Sampling Ain't Dead: Hip-Hop Producers Break Down The Formula NPR Music's Rodney Carmichael breaks down what he learned making The Formula, a video series in which five of hip-hop's best producers discuss the alchemy of sampling.
NPR logo

Sampling Ain't Dead: Hip-Hop Producers Break Down The Formula

  • Download
  • <iframe src="https://www.npr.org/player/embed/848488734/848666682" width="100%" height="290" frameborder="0" scrolling="no" title="NPR embedded audio player">
  • Transcript
Sampling Ain't Dead: Hip-Hop Producers Break Down The Formula

Sampling Ain't Dead: Hip-Hop Producers Break Down The Formula

Sampling Ain't Dead: Hip-Hop Producers Break Down The Formula

  • Download
  • <iframe src="https://www.npr.org/player/embed/848488734/848666682" width="100%" height="290" frameborder="0" scrolling="no" title="NPR embedded audio player">
  • Transcript

As an art form, sampling has been evolving for 35 years now. That's about how long ago it's been since the legendary producer Marley Marl revolutionized hip-hop production when, almost by accident, he figured out how to sample a drum beat from an existing record. It makes this a perfect time to look at the legacy, but also the trajectory, of sampling through a handful of snapshots.

The NPR Video team conceptualized this series, The Formula, that takes us into the home studios of several iconic producers, or producers of iconic songs, to talk about their approach to sampling and how they've evolved as producers. From talking to Just Blaze, 9th Wonder, DJ Dahi, DJ Premier and Salaam Remi, what we ended up discovering is so much more — the stories behind the music, yes, but also how they've kept sampling authentic but also vital in a genre where styles and trends change and transform faster than any other.


The fifth and final video will premiere on Saturday. In the meantime, we've also been asking some of our favorite writers to "sample" an element of each video themselves and spin it off in a new direction. Watch the videos above and read the accompanying essays below.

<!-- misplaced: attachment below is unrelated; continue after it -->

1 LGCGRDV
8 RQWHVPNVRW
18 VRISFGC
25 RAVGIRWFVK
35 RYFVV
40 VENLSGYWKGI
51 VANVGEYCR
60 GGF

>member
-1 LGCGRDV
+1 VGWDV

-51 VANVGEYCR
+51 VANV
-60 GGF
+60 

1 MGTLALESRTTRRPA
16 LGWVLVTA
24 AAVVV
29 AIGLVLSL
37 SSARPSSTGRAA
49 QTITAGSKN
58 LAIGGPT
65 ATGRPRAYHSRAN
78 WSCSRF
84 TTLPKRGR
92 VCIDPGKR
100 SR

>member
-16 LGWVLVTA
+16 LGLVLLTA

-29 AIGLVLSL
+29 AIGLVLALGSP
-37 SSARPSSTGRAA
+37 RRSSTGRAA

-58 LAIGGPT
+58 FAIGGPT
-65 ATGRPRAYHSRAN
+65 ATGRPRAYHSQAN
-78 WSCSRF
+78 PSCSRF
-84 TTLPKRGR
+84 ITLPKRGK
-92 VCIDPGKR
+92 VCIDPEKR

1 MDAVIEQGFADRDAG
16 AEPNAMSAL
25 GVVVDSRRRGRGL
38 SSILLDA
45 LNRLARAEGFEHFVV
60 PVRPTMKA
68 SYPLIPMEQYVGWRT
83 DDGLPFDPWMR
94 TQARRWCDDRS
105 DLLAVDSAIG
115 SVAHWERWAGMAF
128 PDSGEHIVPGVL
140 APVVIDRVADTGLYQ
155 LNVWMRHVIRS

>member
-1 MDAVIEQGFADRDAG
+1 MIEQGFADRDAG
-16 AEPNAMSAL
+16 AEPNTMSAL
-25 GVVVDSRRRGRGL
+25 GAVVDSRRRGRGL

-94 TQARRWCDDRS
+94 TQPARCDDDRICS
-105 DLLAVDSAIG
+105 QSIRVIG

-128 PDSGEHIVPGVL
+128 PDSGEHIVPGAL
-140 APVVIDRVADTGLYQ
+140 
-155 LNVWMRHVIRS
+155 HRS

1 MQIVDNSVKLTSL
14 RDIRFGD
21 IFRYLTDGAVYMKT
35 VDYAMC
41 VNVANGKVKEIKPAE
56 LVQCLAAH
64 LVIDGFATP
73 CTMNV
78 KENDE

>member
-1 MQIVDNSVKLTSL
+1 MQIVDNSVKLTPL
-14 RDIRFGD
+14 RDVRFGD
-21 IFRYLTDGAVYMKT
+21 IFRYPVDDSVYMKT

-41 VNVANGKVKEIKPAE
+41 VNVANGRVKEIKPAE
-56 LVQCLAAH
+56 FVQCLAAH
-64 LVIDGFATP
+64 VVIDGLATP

Read The Essays

  • Because You're Mine: Searching For The Children Of Screamin' Jay Hawkins

    DJ Premier.
    NPR

    "Jay Hawkins was a performer, first and foremost. Someone who gave a version of himself to the world and didn't save much of himself for those he loved — those he played a part in bringing to the world. In that way, it is undoubtedly difficult to determine where love begins and ends, or the way death echoes."

    Read the essay by HANIF ABDURRAQIB

  • Kendrick Lamar's 'Money Trees' Is A Time Machine

    DJ Dahi.
    NPR

    "It's a rare song that consumes the oxygen and alters the ultra-violet. A simple sample reversal set off a chain that yielded one of the most definitive L.A. rap songs of this decade or any other."

    Read the essay by JEFF WEISS

  • Kendrick Lamar Thinks Like A Jazz Musician

    9th Wonder.
    NPR

    "On the surface, DAMN. isn't knitted to the jazz world the way Butterfly was, but Kendrick is no different than Miles, Coltrane and Herbie before him: though he's rooted in rap, he pushes his art to unforeseen places, bending the culture to what he's doing."

    Read the essay by MARCUS J. MOORE

  • 'I Hate You, Man': Questlove On Just Blaze's Maddening Genius

    Just Blaze
    NPR

    "I must have seen that video [for TLC's 'Diggin' On You,'] a million times. But never once did I make a mental note to myself: 'Yo ... run to a studio and sample this NOW!!!!!!' "

    Read the essay by QUESTLOVE